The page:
Next, we performed a trial-by-trial analysis to examine the effect of card/label values on correct trials' RTs. For each condition, we used a mixed-effects linear model to predict log(RT) from the RHD between chosen and unchosen choices (see Methods section), where choice referred to label in one predictor and position in the other. The rationale behind this analysis is that, if participants are engaging in the appropriate decision strategy, then RTs should decrease with the higher RHD in the condition-relevant dimension (label or position), because a higher RHD means greater evidence in favor of the correct response. On the other hand, in the event of interference, we expected participants' RTs to be modulated by the RHD of the incorrect dimension (e.g., position RHD in label condition). We controlled for the trial number in the model.

As predicted, in models for each condition (position condition model f2 = .27; label condition model f2 = .154), participants' RTs decreased with increased respective RHD (Figure 3C; label condition: βlabel = −.04, p < .001, position condition: βposition = −.06, p < .001). Label RHD did not affect the RTs in the position condition (βlabel = −.004, p < .055). Hence, the mixed-effects model aligned with interference errors, confirming that participants' choices were not affected by the presence of an additional feature (the labels) in the position condition. On the other hand, the position RHD surprisingly increased RTs in the label condition (βposition = −.034, p < .001), suggesting that the interference of motor action values with label values may have resulted in the delay of choices (Figure 3C). We compared the subject-level β estimates of the effect of incorrect dimension RHD on RTs in position and label conditions, and found that the incorrect RHD effect was significantly greater in the label condition (paired t test: t(61) = 3.87, p < .001, Cohen's d = 0.49), confirming the asymmetry between conditions that was revealed in previous analyses.

Experiment 1: Modeling Results

We used computational modeling to tease apart the mechanisms driving condition effects. We fit several variants of RL models and focus here on four models that represent the main different theoretical predictions (Figure 4A and Figure 4B). The standard RL model (M1) assumes no difference between the conditions and serves as a baseline that cannot capture the empirical effect of condition. RL model M2 lets learning rates depend on condition and tests the prediction that slower learning with labels is driven by different rates of reward integration. Model M3 extends model M2 with an additional mechanism, parameterized by the value mixture (ρL), that enables the position value to influence policy in the label condition.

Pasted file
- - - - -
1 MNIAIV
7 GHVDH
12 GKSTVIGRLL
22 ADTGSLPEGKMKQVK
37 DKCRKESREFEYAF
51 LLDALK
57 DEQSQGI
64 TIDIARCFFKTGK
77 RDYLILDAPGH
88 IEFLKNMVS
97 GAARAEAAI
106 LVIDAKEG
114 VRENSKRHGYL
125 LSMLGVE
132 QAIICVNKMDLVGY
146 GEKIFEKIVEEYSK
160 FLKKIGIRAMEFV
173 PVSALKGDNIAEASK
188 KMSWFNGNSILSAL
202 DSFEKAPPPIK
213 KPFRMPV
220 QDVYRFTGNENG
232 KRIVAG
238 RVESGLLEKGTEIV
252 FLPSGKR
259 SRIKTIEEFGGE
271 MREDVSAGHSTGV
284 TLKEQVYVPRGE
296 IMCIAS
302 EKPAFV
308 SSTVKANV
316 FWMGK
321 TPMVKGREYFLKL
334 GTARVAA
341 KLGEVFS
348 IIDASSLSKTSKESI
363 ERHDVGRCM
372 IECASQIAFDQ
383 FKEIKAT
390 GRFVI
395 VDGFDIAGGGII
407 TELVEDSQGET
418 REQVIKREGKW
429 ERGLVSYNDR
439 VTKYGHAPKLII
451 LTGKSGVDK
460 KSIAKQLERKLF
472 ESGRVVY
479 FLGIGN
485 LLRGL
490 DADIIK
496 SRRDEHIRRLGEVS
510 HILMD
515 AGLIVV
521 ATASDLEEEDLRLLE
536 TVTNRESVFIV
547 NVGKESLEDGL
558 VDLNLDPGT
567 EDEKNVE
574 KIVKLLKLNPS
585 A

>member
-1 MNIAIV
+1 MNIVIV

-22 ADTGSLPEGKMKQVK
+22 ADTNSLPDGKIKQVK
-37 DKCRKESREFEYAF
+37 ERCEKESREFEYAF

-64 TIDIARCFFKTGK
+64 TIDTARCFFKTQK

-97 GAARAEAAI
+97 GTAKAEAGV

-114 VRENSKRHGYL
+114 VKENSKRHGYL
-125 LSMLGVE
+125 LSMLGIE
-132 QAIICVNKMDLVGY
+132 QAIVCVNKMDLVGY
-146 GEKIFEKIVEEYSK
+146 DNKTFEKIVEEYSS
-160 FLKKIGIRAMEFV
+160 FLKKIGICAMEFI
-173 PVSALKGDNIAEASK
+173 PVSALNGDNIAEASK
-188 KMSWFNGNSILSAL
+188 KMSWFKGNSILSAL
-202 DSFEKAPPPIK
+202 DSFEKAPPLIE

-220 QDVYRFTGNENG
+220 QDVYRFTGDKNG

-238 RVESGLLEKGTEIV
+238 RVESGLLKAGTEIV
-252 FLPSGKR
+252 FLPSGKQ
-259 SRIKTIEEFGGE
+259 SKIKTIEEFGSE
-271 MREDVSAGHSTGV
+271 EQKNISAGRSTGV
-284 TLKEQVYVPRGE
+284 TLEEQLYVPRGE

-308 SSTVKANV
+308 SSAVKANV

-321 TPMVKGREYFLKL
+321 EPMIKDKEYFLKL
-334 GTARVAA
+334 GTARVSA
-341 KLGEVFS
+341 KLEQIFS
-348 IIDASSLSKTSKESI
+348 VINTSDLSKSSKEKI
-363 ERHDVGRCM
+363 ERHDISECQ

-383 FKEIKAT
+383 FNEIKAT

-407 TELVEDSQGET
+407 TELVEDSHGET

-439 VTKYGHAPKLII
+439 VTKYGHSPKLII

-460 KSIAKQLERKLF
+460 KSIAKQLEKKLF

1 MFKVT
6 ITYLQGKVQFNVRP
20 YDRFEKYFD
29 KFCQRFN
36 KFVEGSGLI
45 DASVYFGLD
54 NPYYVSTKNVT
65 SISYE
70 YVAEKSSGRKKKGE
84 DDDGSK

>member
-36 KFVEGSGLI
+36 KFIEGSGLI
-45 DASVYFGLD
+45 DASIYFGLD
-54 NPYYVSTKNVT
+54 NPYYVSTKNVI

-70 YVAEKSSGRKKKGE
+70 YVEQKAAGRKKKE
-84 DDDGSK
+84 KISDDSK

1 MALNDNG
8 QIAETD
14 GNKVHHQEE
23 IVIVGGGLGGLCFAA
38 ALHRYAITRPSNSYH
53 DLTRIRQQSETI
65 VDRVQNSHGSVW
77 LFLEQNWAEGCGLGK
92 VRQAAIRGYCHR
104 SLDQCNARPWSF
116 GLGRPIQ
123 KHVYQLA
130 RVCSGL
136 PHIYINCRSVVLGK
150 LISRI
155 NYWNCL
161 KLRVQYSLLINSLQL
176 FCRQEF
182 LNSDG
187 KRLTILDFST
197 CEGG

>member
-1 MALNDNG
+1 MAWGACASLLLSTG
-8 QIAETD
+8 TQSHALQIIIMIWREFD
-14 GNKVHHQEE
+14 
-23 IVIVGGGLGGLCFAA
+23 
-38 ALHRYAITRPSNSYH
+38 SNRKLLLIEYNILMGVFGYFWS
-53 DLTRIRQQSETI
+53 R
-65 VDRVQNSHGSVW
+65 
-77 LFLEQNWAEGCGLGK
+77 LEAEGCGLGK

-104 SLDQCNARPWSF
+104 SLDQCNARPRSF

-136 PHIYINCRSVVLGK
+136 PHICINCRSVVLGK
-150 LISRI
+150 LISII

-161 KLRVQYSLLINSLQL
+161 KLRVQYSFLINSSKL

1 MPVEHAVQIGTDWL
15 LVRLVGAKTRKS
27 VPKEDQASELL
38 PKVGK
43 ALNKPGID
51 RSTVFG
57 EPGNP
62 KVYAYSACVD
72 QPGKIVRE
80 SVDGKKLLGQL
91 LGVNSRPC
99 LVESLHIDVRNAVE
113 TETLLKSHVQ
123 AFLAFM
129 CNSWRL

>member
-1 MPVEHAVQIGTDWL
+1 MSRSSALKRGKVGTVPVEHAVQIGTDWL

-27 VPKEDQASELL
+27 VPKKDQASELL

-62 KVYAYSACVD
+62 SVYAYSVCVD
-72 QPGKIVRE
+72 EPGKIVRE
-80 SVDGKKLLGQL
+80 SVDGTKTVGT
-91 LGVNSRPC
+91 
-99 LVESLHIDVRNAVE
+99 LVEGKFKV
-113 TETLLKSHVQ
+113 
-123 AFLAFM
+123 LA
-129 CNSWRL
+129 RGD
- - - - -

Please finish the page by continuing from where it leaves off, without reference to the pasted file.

Figure 4.

Experiment 1: Modeling results. (A) Model validation comparing the observed data to predictions of tested models; M3 reproduces behavior best. (B) Parameters used in models M1–4 (left); M3 has best group-average AIC. (C) Comparison of condition-dependent learning rates shows that learning rates are correlated, and that label condition learning rates are significantly lower compared with position condition learning rates.

Figure 4.

Experiment 1: Modeling results. (A) Model validation comparing the observed data to predictions of tested models; M3 reproduces behavior best. (B) Parameters used in models M1–4 (left); M3 has best group-average AIC. (C) Comparison of condition-dependent learning rates shows that learning rates are correlated, and that label condition learning rates are significantly lower compared with position condition learning rates.

Close modal

Ruling out the difficulty explanation using computational modeling. Model M4, the dual-noise model, is an RL model with a condition-dependent noise parameter (ε). M4 captures the hypothesis that the label condition is more difficult, resulting in a noisier choice process. Models M1–4 all assume ρP = 1, with no influence of labels in position blocks. Other models considered separate decay (ϕ) parameters and a free position condition ρP, but did not improve fit.

Model M3 offered the best quantitative fit to the data, as measured by AIC (Figure 4B). Furthermore, only model M3 was able to qualitatively reproduce patterns of behavior. Specifically, for each of the models, we simulated synthetic data sets with fit parameters and tested whether the model predictions matched the empirical results. We focused on two key data features in our model validation: performance averaged over the stimulus iterations (learning curves) and asymmetrical interference errors. Model validation showed that only the model with two learning rates and one ρ parameter (M3) captured both properties of the data (Figure 4A). These results confirm that the learned value of (irrelevant) motor actions influenced the selection of more general label choices. Furthermore, model comparison results show that slower learning in the label condition was not because of a noisier choice process, but because of a reduced learning rate. Indeed, the position condition was significantly greater than the label condition α (sign test; z = 6.35, p < .001, effect size: .81; Figure 4C). Interestingly, the learning rates in the two conditions were correlated (Spearman ρ = .39, p = .003; Figure 4C), suggesting that the learning process in the two conditions was driven by related underlying mechanisms.

Experiment 2: Behavioral Results